Negotiating Minefields: The Landmines Ban in American Politics
Routledge, 2006 - 294 pages
Against all odds, the International Campaign to Ban Landmines helped to enact a global treaty banning antipersonnel mines in 1997. For that achievement it was awarded the Nobel Peace Prize.
In this volume, Leon Sigal shows how a handful of NGOs with almost no mass base got more than 100 countries to outlaw a weapon that their armies had long used. It is a story of intrigue and misperception, of clashing norms and interests, of contentious bureaucratic and domestic politics. It is also a story of effective leadership, of sustained commitment to a cause, of alliances between campaigners and government officials, of a US senator who championed the ban, and of the skilful use of the news media. Despite this monumental effort, the campaign failed to get the United States to sign the treaty. Drawing on extensive internal documents and interviews with US officials and ban campaigners, Sigal tells the story of the in-fighting inside the Clinton administration, in the Pentagon, and within the ban campaign itself that led to this major setback for an otherwise unprecedented, successful global effort.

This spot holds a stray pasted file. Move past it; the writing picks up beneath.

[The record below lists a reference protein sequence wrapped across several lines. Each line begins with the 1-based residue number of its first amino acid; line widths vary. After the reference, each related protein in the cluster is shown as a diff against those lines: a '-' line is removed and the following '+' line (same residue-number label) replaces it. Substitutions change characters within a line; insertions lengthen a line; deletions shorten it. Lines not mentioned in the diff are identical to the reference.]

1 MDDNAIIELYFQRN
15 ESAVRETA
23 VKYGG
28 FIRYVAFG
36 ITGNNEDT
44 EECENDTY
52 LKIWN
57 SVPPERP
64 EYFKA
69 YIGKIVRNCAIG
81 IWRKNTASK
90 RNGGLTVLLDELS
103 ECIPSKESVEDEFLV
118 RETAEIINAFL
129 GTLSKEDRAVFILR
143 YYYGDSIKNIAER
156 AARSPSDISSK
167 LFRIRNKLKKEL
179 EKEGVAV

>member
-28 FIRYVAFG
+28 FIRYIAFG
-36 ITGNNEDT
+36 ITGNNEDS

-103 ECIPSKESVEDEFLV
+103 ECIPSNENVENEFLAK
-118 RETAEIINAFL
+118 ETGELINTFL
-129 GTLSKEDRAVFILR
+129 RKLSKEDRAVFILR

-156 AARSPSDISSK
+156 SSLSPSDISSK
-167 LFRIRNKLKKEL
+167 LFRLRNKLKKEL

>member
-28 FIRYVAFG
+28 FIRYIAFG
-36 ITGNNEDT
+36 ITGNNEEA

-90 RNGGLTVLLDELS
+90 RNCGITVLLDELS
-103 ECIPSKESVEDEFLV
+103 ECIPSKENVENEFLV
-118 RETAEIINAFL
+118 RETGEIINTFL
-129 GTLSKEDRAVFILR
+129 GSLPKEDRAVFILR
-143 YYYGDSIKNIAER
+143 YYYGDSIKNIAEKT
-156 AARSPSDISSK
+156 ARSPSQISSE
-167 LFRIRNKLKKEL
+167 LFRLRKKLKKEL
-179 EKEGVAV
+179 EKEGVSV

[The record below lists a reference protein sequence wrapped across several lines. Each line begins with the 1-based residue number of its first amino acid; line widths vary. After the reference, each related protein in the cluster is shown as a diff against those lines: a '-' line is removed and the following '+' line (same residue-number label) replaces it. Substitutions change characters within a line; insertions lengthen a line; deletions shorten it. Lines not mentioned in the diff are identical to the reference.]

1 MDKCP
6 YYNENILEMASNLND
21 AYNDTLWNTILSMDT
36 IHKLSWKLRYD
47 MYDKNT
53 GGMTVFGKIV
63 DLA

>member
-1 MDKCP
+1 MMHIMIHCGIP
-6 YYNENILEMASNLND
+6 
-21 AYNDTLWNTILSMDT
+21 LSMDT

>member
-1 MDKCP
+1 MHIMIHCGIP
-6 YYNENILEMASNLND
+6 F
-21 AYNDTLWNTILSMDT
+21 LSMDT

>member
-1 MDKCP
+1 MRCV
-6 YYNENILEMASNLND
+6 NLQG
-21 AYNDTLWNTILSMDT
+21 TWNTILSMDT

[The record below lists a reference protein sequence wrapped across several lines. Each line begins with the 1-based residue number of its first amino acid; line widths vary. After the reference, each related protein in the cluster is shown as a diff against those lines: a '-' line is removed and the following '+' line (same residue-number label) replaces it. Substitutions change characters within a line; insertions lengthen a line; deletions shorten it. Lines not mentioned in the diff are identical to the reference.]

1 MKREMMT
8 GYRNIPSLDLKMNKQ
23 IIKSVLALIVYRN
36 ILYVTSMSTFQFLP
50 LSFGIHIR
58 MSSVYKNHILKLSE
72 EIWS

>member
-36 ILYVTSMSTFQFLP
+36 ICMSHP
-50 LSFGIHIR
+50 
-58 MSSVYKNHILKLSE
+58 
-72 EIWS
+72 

Negotiating Minefields will be of interest to students and scholars of military and strategic studies and politics and international relations.
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... says Newsom . The NGOs favored banning all antipersonnel landmines , but Newsom was still skeptical : “ I said I don't think banning use by US forces is achievable any time soon , but there is an approach that may be feasible . " He and ...
... says Soderberg , but that was just part of it . " It wasn't our landmines blowing up little kids in Angola . There ... Newsom in charge of formulating a new policy . Newsom , a recent recruit to the Bureau of Politico - Military Affairs ...
... says , “ seemed to understand this was anything other than an arms control issue that could be dealt with in a normal manner . " Newsom thought otherwise . Because of his work in Senator Leahy's office and his previous contacts with the ...
The Domestic and Bureaucratic Politics of a
An Export Moratorium
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